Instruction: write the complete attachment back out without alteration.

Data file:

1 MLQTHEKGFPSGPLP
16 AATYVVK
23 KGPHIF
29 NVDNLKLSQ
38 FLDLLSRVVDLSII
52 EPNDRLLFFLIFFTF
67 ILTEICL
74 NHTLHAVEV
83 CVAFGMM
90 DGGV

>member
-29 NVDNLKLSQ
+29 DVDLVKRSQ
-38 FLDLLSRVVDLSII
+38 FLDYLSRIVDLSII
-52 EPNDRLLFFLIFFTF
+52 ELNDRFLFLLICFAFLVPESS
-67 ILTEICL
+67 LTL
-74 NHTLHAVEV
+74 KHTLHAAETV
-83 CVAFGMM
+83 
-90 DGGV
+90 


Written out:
1 MLQTHEKGFPSGPLP
16 AATYVVK
23 KGPHIF
29 NVDNLKLSQ
38 FLDLLSRVVDLSII
52 EPNDRLLFFLIFFTF
67 ILTEICL
74 NHTLHAVEV
83 CVAFGMM
90 DGGV

>member
-29 NVDNLKLSQ
+29 DVDLVKRSQ
-38 FLDLLSRVVDLSII
+38 FLDYLSRIVDLSII
-52 EPNDRLLFFLIFFTF
+52 ELNDRFLFLLICFAFLVPESS
-67 ILTEICL
+67 LTL
-74 NHTLHAVEV
+74 KHTLHAAETV
-83 CVAFGMM
+83 
-90 DGGV
+90 